“Each step of the way you’ll see folks disappear because they’re not graduating or losing interest or don’t feel supported in those endeavors,” Reddick said. “These steps tend not to favor students of color, and it has a lot to do with the fact that they do not see role models or mentors in their fields.”

Reddick said he was inspired by his Black English professor to consider a job in academia, and many of his colleagues, such as Saenz, were inspired in the same way.

“Something about men of color being in those roles sparked something in us,” Reddick said.

“When I see a Latino person in a role, that’s something that looks like I can do too. For a lot of students, especially those of us who are first-generation, we’ve never thought of a role as a professor before, so it’s really important to see people doing that job.”

UT Fails to Reflect Texas

Reddick said historically, Texas has not always had the most welcoming environment for people of color, due to its conservative stance and gun laws. Choosing to work at a university is a long-term commitment, and many professors that Reddick has spoken with have said they feel more welcome in other states.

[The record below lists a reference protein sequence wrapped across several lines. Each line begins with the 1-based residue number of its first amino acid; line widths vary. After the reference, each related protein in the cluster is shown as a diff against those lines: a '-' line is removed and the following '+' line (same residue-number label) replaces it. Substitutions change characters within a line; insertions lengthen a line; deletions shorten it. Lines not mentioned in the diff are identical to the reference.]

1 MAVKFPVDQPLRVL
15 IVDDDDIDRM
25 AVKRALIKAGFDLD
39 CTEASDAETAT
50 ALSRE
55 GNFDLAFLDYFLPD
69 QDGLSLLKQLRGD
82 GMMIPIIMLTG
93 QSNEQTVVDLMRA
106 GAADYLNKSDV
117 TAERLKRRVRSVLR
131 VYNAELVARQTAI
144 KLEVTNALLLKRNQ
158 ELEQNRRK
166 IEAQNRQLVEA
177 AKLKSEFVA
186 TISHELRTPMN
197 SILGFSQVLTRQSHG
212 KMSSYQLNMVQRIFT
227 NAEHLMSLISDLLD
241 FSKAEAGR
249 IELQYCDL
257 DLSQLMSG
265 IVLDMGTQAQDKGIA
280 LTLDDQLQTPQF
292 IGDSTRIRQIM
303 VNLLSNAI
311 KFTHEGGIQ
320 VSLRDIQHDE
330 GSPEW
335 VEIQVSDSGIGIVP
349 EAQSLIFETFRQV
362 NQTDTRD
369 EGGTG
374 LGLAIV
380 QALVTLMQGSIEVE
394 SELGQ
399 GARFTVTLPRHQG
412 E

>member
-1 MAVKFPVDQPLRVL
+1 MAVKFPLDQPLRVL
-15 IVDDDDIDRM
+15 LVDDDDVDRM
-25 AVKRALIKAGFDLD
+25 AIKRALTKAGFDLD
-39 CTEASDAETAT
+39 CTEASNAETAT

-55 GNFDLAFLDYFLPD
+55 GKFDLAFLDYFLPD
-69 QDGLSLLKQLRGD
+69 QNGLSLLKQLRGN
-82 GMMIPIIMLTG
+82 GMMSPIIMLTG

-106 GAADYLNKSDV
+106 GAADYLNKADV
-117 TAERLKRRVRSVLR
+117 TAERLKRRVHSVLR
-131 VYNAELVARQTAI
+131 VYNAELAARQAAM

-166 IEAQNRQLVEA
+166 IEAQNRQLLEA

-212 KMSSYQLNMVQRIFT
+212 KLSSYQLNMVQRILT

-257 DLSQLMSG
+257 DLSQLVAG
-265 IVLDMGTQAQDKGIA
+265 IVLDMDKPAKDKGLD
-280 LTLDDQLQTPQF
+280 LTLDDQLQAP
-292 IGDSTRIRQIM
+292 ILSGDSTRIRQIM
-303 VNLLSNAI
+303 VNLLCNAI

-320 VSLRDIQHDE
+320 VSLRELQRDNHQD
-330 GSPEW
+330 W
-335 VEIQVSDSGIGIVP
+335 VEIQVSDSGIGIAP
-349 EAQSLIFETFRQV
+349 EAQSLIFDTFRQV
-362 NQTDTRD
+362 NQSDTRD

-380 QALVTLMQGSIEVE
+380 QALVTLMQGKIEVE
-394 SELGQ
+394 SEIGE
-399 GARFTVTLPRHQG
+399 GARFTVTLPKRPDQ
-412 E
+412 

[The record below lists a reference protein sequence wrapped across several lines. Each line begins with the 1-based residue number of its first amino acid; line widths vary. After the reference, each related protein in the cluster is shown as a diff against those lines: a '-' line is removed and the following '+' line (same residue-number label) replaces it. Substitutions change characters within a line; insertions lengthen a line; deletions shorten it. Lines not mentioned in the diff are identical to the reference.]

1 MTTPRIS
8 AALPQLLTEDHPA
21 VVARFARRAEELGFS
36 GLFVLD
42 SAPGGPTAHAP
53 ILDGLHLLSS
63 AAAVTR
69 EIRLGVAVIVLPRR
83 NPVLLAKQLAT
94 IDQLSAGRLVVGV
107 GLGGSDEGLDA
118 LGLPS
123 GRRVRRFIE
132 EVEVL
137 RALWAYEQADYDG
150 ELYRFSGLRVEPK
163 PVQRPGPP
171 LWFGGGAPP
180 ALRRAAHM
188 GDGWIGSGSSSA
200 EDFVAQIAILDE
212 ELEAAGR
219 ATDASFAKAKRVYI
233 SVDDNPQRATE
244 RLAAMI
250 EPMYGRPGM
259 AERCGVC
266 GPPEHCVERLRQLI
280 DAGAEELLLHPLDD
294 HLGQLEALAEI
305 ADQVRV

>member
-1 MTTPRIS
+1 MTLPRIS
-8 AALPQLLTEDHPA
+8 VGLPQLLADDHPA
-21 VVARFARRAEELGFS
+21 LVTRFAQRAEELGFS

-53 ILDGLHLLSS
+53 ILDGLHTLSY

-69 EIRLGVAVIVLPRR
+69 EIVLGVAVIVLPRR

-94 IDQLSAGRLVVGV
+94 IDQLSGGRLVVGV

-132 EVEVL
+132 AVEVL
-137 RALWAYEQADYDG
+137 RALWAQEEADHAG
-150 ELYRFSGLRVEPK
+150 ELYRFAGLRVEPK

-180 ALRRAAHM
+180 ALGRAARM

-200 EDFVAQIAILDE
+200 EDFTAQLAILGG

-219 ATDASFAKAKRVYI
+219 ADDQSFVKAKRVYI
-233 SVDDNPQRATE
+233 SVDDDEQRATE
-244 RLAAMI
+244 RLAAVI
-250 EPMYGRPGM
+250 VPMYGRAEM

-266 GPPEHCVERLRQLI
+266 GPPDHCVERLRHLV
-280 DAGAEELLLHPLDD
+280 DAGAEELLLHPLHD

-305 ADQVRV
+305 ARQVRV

What about the Latinos who already call Texas their home? The majority of Latino graduates are concentrated in a few states, including Texas, according to Latino research group Excelencia in Education. Why are there so few faculty when the Latino student population is one of the largest in the country?

Compared to schools in other states, Reddick said UT has a relatively high number of Latino faculty, but their presence is small to begin with and nothing to get excited about.

As anthropology professor Martha Menchaca explained, the eight percent Latino faculty includes instructors, lecturers, non-tenured and tenured professors. The number of full-time professors is a mere 5.9 percent, equating to 90 Latino professors out of 1,534 at the university.

UT Demographic Makeup
The demographic makeup of UT-Austin’s student body. Graphic from UT’s Stat Handbook.

“The problem is the departments really do not have plans of action to diversify,” Menchaca said. “What they’re interested in is hiring a person who specializes in something that they want. When it comes to racial minorities, there’s just lack of interest.”

Menchaca said the lack of diversity can be seen throughout the departments, even in her department in the college of liberal arts, which has the highest concentration of Latino faculty of any college at the university.

“They are not concerned with the demographic composition of Texas being 39 percent Latino,” Menchaca said. “They could care less.”

Menchaca added that the larger university administration is not at fault for the lack of diversity, but often cannot retain their minority faculty due to “lower salaries.”

Student body president Alejandrina Guzman said the fact that she is the first Latina president shows how underrepresented Latinos are on campus.

“I’m struggling as a student knowing that I don’t see myself in a lot of my professors because they don’t look like me,” Guzman said. “When there’s no representation, it becomes harder to have that same drive to succeed in any of your aspirations because you don’t feel supported, you don’t feel empowered—you feel alone.”